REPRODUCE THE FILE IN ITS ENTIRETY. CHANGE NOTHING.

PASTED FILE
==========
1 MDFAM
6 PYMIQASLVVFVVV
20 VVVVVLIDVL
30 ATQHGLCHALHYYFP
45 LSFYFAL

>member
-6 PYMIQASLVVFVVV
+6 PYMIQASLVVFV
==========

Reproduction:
1 MDFAM
6 PYMIQASLVVFVVV
20 VVVVVLIDVL
30 ATQHGLCHALHYYFP
45 LSFYFAL

>member
-6 PYMIQASLVVFVVV
+6 PYMIQASLVVFV